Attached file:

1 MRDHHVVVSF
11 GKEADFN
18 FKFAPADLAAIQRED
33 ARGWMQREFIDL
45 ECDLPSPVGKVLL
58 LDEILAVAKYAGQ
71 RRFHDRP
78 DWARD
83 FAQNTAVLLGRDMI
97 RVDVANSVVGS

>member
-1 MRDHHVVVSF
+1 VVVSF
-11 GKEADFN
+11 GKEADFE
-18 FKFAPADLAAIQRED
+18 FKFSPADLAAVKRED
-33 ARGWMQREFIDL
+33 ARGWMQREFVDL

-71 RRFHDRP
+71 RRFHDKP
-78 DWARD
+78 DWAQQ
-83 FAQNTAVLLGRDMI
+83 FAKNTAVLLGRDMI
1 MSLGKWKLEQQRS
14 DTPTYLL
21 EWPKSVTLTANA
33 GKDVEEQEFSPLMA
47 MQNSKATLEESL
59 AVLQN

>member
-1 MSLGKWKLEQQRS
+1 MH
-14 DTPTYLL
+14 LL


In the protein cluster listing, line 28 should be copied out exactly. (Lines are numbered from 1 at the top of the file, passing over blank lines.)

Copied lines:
21 EWPKSVTLTANA